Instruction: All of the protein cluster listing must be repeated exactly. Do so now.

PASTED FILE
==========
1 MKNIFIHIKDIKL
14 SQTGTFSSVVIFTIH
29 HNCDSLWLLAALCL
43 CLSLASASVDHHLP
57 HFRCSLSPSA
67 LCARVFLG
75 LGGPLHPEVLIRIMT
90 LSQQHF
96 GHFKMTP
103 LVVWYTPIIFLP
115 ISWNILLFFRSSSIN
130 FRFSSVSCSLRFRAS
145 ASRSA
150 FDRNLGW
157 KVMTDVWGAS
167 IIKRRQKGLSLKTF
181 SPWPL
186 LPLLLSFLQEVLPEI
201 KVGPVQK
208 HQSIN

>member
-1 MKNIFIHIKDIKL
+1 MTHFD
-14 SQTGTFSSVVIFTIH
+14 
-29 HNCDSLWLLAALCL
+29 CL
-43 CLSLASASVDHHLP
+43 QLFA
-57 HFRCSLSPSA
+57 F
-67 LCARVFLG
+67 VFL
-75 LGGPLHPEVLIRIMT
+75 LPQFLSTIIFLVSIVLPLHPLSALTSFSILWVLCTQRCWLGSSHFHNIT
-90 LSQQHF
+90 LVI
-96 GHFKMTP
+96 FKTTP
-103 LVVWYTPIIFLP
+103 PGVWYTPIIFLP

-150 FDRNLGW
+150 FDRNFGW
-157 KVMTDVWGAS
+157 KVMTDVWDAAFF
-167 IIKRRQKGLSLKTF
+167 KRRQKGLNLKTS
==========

1 MKNIFIHIKDIKL
14 SQTGTFSSVVIFTIH
29 HNCDSLWLLAALCL
43 CLSLASASVDHHLP
57 HFRCSLSPSA
67 LCARVFLG
75 LGGPLHPEVLIRIMT
90 LSQQHF
96 GHFKMTP
103 LVVWYTPIIFLP
115 ISWNILLFFRSSSIN
130 FRFSSVSCSLRFRAS
145 ASRSA
150 FDRNLGW
157 KVMTDVWGAS
167 IIKRRQKGLSLKTF
181 SPWPL
186 LPLLLSFLQEVLPEI
201 KVGPVQK
208 HQSIN

>member
-1 MKNIFIHIKDIKL
+1 MTHFD
-14 SQTGTFSSVVIFTIH
+14 
-29 HNCDSLWLLAALCL
+29 CL
-43 CLSLASASVDHHLP
+43 QLFA
-57 HFRCSLSPSA
+57 F
-67 LCARVFLG
+67 VFL
-75 LGGPLHPEVLIRIMT
+75 LPQFLSTIIFLVSIVLPLHPLSALTSFSILWVLCTQRCWLGSSHFHNIT
-90 LSQQHF
+90 LVI
-96 GHFKMTP
+96 FKTTP
-103 LVVWYTPIIFLP
+103 PGVWYTPIIFLP

-150 FDRNLGW
+150 FDRNFGW
-157 KVMTDVWGAS
+157 KVMTDVWDAAFF
-167 IIKRRQKGLSLKTF
+167 KRRQKGLNLKTS